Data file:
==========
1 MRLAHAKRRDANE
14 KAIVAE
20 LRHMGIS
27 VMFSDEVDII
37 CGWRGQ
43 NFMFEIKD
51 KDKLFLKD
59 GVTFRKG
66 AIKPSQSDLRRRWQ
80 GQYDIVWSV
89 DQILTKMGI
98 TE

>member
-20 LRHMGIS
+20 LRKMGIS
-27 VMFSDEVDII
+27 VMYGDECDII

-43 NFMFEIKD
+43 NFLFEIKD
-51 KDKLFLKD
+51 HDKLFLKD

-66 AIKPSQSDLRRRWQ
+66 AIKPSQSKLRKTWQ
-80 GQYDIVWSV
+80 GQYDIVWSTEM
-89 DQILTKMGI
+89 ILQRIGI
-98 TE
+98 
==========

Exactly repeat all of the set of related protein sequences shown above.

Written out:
1 MRLAHAKRRDANE
14 KAIVAE
20 LRHMGIS
27 VMFSDEVDII
37 CGWRGQ
43 NFMFEIKD
51 KDKLFLKD
59 GVTFRKG
66 AIKPSQSDLRRRWQ
80 GQYDIVWSV
89 DQILTKMGI
98 TE

>member
-20 LRHMGIS
+20 LRKMGIS
-27 VMFSDEVDII
+27 VMYGDECDII

-43 NFMFEIKD
+43 NFLFEIKD
-51 KDKLFLKD
+51 HDKLFLKD

-66 AIKPSQSDLRRRWQ
+66 AIKPSQSKLRKTWQ
-80 GQYDIVWSV
+80 GQYDIVWSTEM
-89 DQILTKMGI
+89 ILQRIGI
-98 TE
+98 